Hilarity also builds resilience. Studies show individuals with their sense of humour 'switched on' experience less stress than individuals with a low sense of humour – even when facing the same challenge. A shared witticism transforms two or more people into a conspiracy by releasing the neurotransmitter oxytocin which deepens rapport and trust. This is great, since all the other ways to release oxytocin have long ago been banned by HR.
Seriously, shared references dissipate feelings of isolation and increase the solidarity of purpose needed to overcome adversity. The misery-scape of 2020 provides plenty of material for communal comedy: the tedium of never-ending Zoom calls, the social art of mask etiquette, wearing the bottom half of your pyjamas on a video conference, weight gain, mild alcohol abuse. Last week, I heard someone ask: “How do you avoid touching your face?” The response: “I try to always have a glass of wine in each hand”.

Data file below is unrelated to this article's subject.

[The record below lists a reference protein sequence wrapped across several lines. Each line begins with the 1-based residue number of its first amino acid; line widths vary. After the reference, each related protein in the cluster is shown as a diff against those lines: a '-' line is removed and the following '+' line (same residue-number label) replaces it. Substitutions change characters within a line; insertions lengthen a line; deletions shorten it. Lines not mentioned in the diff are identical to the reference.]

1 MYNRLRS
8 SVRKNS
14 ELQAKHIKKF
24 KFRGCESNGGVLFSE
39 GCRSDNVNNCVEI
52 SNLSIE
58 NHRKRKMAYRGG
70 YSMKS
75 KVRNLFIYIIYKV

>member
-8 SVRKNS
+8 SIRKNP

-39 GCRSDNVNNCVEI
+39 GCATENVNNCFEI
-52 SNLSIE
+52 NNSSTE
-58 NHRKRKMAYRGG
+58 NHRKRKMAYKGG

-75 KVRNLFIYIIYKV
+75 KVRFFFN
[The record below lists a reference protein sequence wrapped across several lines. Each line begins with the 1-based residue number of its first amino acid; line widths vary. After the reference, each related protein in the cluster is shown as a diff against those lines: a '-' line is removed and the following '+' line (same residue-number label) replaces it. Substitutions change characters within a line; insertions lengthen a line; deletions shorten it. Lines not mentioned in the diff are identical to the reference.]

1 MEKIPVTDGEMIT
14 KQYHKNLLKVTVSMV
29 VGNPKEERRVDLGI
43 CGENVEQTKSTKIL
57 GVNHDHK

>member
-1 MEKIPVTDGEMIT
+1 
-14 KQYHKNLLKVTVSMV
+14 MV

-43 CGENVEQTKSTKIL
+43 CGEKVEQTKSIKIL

Of course, humour isn’t risk free. Best to avoid accidentally looking fake. This is brilliantly satirised in the hit BBC mockumentary The Office. The boss – played by Ricky Gervais in the original UK version – is desperate to be funny and loved. However, it never works. He simply doesn’t have the necessary empathy or social skill. It’s excruciating because he’s unable to sense when humour is appropriate and when it isn’t. The result: he’s only ever unintentionally hilarious. Not a great look for any manager. It’s best to remember, don’t practise joke telling. Practise being yourself more often, with more skill.